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TikTokkers Think Gasoline Has Lost Its Smell, But Is There A Simpler Explanation?

Is this Yankee candles all over again?

James Felton

James Felton

Senior Staff Writer

clockJun 7 2022, 13:24 UTC
smelling gas
Do not sniff gasoline, even if curious about its smell. Image credit: Comaniciu Dan/shutterstock.com

People on TikTok have started to complain that they can no longer smell gasoline over the last few weeks.

The posts have been wildly popular, with a concerning number of people also confirming in the comments that they too can no longer smell gas, whether at the gas station or directly sniffing it from a bucket

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People have posted suggestions about what the cause could be, ranging from mass delusion to theories that involve the government diluting gasoline. A lot of other users went to test for themselves, huffing gas like they're the cast of Always Sunny


One explanation is that gasoline smells less due to dilution with ethanol. Though some (incorrectly) claimed that this was a government conspiracy to raise gas prices, it is actually true that gasoline can contain added ethanol, at about 10 percent. Part of the reason is to make the fuel a higher octane, meaning that it is more resistant to detonation in the engine. Adding ethanol is cheaper than creating high octane gasoline.

Ethanol is often made from corn, making it an important source of income to the American corn industry, and thus politically important for presidential candidates to support its continued use.

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The Biden administration recently set the 2022 levels of ethanol in gasoline, increasing it slightly compared to 2021, partly to help reduce gasoline prices following a rise in the price of oil, and to lower dependence on oil overall. It's possible some just have noses extremely sensitive to this change, but, of course, there may be a simpler explanation.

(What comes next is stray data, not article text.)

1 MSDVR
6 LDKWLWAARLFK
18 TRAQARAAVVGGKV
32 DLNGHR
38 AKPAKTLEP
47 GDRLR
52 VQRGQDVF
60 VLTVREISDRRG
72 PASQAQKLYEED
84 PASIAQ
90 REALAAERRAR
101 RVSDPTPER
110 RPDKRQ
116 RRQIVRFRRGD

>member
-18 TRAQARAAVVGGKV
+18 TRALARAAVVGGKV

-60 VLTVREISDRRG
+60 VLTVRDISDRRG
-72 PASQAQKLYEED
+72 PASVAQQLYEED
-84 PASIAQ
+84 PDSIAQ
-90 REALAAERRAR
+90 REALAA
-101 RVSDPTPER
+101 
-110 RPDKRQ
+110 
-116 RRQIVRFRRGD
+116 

Yes, just as scented candles get worse reviews during waves of COVID-19, it's possible that people can't smell gasoline recently thanks to the effects of the virus. Though we don't have any data on whether this is actually the case, it's plausible given the data we have on scented candles thanks to Internet sleuth Kate Petrova.

Petrova decided to do some digging into the reviews of scented candles to see if there was any sort of pattern to the negative feedback – and wouldn't you know it, immediately there emerged a steady decline of reviews from the beginning of 2020.

Yes, we know, correlation doesn't equal causation. There's a chance people forced to stay at home decided they were absolutely sick of looking at candles all day or decided to take out some of their pent-up anger on candles rather than the people they are stuck at home with.

However, there does seem to be something in this. When Petrova compared reviews of scented candles to unscented candles, the drop-off in ratings was far steeper for scented candles.

When you look at the data from the start of 2020, the contrast is even starker.

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Still not done sleuthing, Petrova decided to take into account reviews that specifically mention a lack of scent, and quantify the data. Since not enough people sit there writing full reviews of candles, she broadened it out to include the top five scented candles from four different brands.

As you can see from the data, it certainly looks like people are complaining about diminished scent in candles when they should really be booking a COVID-19 test, like a person who needs an eye test complaining about their HDTV being all fuzzy.

It's plausible that that is what is happening with gasoline, although there is no direct evidence at this point in time.


humansHumans
  • tag
  • smell,

  • ethanol,

  • gasoline,

  • covid-19,

  • TikTok,

  • weird and wonderful

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